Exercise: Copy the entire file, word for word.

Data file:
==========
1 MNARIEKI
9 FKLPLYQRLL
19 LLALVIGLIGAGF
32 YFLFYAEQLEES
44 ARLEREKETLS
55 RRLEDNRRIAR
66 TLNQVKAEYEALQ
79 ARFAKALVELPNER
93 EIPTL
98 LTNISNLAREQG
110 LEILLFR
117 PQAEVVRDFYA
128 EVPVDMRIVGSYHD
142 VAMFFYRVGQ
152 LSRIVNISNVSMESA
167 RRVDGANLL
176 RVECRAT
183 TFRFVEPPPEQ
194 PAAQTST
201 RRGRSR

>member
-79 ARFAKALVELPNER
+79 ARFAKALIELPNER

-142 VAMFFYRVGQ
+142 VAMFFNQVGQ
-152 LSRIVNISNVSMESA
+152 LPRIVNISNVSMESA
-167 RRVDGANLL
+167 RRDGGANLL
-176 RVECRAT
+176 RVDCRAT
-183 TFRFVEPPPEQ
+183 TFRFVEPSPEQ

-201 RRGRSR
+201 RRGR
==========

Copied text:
1 MNARIEKI
9 FKLPLYQRLL
19 LLALVIGLIGAGF
32 YFLFYAEQLEES
44 ARLEREKETLS
55 RRLEDNRRIAR
66 TLNQVKAEYEALQ
79 ARFAKALVELPNER
93 EIPTL
98 LTNISNLAREQG
110 LEILLFR
117 PQAEVVRDFYA
128 EVPVDMRIVGSYHD
142 VAMFFYRVGQ
152 LSRIVNISNVSMESA
167 RRVDGANLL
176 RVECRAT
183 TFRFVEPPPEQ
194 PAAQTST
201 RRGRSR

>member
-79 ARFAKALVELPNER
+79 ARFAKALIELPNER

-142 VAMFFYRVGQ
+142 VAMFFNQVGQ
-152 LSRIVNISNVSMESA
+152 LPRIVNISNVSMESA
-167 RRVDGANLL
+167 RRDGGANLL
-176 RVECRAT
+176 RVDCRAT
-183 TFRFVEPPPEQ
+183 TFRFVEPSPEQ

-201 RRGRSR
+201 RRGR